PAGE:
BORROWING FROM BERLIN
The National Treasury Management Agency (NTMA) may as well “pack its bags for next year” because it hasn’t the proverbial snowball’s chance in hell of raising a red cent from international bond markets, according to lead story in The Sunday Tribune.
The gloomy prognosis from “one of the most senior market players, speaking on the basis of anonymity for fear of facing instant dismissal”, said the Government’s hope that €6 billion in cuts would help Ireland’s cause when it returned to the bond markets next year was “snookered” and it would be impossible to sell a single Irish bond next year.
German Chancellor Angela Merkel’s statement last week that she may move to protect German taxpayers from Greek, Irish and Portuguese national debts has sharply increased our chances of being forced into a “disastrous” and “hugely costly” EU/IMF bailout, the source said.
“As things stand, why would anyone lend Ireland a single euro when there is a risk that you only get 70c back in the German-inspired default,” he said.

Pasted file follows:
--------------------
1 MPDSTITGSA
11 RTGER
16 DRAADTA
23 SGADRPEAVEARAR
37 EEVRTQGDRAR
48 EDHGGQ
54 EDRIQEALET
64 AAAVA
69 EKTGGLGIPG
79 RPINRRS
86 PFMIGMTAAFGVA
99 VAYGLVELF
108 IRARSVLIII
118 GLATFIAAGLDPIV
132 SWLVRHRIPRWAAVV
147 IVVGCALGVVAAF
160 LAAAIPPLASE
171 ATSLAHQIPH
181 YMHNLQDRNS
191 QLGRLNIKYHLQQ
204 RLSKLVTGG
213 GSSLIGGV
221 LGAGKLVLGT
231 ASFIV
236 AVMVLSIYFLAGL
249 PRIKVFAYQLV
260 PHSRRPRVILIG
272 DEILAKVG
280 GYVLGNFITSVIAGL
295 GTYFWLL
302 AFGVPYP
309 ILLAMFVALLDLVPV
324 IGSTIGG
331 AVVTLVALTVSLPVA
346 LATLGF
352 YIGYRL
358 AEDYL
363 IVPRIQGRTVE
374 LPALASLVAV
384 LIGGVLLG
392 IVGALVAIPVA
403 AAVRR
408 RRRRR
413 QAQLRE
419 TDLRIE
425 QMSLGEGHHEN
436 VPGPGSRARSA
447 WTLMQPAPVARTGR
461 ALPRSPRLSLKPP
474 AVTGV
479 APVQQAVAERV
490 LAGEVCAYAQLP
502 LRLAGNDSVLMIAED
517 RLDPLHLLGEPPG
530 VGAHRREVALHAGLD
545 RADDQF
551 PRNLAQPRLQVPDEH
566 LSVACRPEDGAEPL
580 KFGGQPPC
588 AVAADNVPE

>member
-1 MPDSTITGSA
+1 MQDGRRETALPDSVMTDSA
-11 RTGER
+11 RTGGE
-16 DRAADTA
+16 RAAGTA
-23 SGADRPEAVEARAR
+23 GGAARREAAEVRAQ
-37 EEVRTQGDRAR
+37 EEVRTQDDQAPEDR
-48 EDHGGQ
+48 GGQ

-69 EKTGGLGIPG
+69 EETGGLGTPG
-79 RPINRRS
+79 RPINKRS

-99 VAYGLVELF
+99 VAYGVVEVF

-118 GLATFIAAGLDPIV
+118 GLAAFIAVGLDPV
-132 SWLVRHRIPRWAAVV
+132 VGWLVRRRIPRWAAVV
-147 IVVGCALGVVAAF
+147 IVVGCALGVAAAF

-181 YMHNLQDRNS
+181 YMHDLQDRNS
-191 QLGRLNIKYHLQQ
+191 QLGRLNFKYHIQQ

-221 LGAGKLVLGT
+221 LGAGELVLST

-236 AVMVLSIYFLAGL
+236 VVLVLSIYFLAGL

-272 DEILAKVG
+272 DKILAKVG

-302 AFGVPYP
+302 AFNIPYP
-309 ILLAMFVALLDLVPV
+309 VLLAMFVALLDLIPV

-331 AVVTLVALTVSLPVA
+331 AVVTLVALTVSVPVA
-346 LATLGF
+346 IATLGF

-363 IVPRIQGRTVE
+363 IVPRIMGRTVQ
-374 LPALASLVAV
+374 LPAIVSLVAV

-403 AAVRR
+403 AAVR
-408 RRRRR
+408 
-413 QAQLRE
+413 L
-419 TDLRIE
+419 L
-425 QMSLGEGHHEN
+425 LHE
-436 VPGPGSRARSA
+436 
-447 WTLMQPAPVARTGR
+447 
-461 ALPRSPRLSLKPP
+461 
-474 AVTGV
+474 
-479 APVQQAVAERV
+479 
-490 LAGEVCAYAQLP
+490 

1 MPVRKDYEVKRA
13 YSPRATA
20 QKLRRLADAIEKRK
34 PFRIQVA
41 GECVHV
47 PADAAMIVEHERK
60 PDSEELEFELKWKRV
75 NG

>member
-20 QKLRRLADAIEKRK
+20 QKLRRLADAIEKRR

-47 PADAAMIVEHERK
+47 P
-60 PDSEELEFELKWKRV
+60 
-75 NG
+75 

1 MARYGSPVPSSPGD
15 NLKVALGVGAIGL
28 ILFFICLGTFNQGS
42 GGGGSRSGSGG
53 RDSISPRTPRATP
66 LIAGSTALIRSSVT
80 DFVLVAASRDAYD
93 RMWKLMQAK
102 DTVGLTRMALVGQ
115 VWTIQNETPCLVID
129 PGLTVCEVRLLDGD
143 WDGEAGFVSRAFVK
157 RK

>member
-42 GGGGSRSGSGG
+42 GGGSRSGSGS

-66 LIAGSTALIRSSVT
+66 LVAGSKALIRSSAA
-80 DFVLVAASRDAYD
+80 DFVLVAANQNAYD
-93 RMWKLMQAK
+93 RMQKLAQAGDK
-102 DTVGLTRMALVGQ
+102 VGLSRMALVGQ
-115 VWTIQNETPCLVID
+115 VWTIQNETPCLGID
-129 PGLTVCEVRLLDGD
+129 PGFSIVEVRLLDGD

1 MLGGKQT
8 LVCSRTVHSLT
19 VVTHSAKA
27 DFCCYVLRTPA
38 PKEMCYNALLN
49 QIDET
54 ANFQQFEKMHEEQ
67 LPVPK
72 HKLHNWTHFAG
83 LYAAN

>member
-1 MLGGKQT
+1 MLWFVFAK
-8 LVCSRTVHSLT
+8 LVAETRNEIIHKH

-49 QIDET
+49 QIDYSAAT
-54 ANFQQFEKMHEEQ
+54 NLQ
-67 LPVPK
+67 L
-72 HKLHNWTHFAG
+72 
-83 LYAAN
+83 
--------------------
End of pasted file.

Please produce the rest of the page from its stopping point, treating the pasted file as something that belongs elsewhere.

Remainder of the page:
It could be time to subsume the country into Ryanair. The budget airline is not only profitable but is borrowing money to buy new aircraft for 40% less than Ireland Inc is managing to right now from international investors, according to a report in The Sunday Tribune.
“We are borrowing seven and 12-year money at less than 3%, whereas the Irish government is borrowing at 7.5%,” chief executive Michael O’Leary told the newspaper. “But then again, we have €3 billion in cash on our balance sheet and are running a profitable company.”
O’Leary is taking advantage of the US Government’s Export/Import Bank, which is providing cheap money to support sales of aircraft manufacturer Boeing.
Perhaps Boston is a better bet than Berlin after all.